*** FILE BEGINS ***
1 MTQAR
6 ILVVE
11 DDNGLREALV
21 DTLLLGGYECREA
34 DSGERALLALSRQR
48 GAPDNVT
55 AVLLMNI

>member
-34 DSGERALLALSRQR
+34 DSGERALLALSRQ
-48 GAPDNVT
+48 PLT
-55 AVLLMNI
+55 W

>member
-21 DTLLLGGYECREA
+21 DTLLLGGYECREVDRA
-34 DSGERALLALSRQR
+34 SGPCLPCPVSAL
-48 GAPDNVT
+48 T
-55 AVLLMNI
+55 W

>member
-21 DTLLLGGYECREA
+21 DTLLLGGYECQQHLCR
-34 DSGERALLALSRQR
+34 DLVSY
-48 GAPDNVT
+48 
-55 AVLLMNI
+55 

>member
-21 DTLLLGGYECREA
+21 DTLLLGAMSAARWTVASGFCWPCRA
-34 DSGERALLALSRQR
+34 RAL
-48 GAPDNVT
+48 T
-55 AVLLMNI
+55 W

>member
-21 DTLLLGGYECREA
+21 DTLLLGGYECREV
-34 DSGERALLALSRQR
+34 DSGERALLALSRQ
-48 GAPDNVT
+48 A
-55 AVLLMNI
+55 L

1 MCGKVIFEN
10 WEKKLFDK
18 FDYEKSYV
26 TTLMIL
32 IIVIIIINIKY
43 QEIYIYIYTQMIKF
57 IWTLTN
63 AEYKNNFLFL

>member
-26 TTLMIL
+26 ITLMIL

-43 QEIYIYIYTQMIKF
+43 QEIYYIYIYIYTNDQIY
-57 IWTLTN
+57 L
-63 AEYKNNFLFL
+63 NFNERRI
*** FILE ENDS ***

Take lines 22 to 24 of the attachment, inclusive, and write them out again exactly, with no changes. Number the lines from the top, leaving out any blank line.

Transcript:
-55 AVLLMNI
+55 W

>member